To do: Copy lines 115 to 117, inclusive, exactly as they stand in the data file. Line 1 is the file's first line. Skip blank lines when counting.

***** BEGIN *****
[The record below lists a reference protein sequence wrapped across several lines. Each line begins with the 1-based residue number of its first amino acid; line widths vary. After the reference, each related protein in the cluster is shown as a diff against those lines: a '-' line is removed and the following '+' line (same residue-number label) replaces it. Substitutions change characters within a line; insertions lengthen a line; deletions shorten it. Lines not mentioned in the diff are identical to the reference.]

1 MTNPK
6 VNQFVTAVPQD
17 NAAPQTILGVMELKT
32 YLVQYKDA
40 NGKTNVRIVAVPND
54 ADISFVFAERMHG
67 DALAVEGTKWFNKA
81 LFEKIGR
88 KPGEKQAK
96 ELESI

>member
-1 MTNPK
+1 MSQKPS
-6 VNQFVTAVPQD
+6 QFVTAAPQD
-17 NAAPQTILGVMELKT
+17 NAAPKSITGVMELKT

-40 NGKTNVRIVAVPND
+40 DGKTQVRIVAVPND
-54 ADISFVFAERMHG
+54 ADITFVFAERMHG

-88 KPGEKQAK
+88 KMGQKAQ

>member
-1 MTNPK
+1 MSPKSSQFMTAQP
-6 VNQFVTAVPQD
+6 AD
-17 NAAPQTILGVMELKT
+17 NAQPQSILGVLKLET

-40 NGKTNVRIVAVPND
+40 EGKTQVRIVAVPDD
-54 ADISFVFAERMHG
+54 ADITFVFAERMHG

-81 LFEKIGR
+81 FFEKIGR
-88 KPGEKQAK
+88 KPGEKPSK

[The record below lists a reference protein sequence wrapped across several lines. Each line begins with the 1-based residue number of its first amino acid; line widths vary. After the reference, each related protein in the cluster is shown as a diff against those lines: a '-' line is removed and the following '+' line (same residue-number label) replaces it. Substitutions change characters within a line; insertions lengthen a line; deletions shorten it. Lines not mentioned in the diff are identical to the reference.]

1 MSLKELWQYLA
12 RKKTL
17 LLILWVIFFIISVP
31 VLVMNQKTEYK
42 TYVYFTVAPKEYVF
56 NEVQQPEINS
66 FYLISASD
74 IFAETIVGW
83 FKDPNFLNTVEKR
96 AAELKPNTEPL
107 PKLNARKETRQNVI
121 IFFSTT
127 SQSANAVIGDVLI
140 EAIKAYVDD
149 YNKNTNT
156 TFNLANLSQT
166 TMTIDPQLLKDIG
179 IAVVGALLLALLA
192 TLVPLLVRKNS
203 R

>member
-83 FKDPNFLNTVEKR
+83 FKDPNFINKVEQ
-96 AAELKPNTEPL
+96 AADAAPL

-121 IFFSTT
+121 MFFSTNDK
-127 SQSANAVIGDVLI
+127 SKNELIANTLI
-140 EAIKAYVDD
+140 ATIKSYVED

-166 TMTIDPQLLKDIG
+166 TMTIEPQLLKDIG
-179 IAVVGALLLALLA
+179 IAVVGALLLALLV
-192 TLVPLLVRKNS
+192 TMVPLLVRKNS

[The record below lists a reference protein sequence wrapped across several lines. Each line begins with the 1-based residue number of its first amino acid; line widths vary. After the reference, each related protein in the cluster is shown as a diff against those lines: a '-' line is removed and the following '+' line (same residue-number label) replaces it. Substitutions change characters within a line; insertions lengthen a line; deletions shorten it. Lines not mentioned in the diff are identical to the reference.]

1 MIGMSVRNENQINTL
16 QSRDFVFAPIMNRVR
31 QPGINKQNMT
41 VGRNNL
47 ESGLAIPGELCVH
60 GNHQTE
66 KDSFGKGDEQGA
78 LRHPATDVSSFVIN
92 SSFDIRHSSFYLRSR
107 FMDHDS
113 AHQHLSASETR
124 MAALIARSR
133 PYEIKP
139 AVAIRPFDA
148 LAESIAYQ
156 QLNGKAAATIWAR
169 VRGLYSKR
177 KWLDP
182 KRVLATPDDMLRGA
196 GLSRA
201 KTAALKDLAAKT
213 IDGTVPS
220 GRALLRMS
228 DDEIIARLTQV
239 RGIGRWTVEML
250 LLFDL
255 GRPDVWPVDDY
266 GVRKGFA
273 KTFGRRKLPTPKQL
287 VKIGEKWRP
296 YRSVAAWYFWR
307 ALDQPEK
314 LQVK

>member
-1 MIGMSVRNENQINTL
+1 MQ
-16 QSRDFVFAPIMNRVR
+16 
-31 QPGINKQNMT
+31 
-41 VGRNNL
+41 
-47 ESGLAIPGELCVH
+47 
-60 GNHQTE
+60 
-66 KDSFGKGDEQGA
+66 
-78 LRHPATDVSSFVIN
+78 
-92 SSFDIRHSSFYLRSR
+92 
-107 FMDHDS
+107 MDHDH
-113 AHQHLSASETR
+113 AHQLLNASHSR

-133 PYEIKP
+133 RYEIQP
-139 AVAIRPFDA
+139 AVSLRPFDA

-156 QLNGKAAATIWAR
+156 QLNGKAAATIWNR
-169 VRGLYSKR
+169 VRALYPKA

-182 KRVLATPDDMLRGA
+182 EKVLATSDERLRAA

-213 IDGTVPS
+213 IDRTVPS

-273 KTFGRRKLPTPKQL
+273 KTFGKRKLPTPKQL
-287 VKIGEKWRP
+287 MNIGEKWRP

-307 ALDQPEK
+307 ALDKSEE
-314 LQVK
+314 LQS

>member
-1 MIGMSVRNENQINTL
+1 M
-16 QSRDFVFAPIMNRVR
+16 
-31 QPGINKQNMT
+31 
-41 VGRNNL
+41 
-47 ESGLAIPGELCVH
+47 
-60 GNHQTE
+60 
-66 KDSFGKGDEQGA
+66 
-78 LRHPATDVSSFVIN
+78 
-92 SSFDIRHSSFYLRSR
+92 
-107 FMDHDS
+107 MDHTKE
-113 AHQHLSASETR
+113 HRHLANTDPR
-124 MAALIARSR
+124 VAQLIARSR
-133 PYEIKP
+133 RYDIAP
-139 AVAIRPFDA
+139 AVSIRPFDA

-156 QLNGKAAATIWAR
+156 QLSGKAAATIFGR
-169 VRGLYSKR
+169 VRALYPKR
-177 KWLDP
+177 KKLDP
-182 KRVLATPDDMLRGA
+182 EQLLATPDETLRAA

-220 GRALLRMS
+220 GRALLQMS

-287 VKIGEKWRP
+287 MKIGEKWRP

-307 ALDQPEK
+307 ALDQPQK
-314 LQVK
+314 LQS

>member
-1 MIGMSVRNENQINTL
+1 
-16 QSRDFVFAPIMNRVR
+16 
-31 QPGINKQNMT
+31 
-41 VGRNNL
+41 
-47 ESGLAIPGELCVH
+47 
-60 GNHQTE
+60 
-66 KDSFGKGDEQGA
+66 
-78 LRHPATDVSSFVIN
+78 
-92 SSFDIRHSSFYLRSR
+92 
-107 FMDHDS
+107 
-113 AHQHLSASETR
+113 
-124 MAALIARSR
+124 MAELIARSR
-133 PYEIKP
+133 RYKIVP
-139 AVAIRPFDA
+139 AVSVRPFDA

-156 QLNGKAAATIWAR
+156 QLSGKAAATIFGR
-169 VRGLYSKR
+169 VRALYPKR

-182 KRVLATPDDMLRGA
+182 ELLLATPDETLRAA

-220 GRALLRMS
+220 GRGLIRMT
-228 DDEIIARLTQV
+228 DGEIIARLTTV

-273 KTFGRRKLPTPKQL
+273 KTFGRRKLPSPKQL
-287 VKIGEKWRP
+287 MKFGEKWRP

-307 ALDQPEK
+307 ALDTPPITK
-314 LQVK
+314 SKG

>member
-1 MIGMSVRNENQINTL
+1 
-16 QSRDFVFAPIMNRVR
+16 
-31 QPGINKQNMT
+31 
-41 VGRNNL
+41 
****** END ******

-16 QSRDFVFAPIMNRVR
+16 
-31 QPGINKQNMT